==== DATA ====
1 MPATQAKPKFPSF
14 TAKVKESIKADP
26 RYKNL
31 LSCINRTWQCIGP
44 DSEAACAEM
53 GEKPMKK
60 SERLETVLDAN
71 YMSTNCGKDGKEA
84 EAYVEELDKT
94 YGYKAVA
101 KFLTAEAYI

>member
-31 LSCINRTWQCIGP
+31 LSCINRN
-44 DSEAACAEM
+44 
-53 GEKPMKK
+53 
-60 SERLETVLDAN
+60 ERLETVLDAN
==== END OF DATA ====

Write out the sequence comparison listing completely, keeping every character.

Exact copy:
1 MPATQAKPKFPSF
14 TAKVKESIKADP
26 RYKNL
31 LSCINRTWQCIGP
44 DSEAACAEM
53 GEKPMKK
60 SERLETVLDAN
71 YMSTNCGKDGKEA
84 EAYVEELDKT
94 YGYKAVA
101 KFLTAEAYI

>member
-31 LSCINRTWQCIGP
+31 LSCINRN
-44 DSEAACAEM
+44 
-53 GEKPMKK
+53 
-60 SERLETVLDAN
+60 ERLETVLDAN